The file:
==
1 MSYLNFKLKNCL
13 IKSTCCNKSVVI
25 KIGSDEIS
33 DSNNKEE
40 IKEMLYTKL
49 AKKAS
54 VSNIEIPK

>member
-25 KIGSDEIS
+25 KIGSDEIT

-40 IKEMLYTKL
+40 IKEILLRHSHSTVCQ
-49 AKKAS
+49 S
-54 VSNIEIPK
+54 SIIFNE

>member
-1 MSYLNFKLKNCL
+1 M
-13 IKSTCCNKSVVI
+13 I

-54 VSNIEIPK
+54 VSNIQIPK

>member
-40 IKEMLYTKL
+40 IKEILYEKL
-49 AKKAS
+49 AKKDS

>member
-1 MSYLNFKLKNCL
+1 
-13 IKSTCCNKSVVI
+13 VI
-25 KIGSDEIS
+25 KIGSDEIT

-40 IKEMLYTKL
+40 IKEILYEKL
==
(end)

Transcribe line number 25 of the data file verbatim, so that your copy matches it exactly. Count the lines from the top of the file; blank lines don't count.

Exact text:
-40 IKEMLYTKL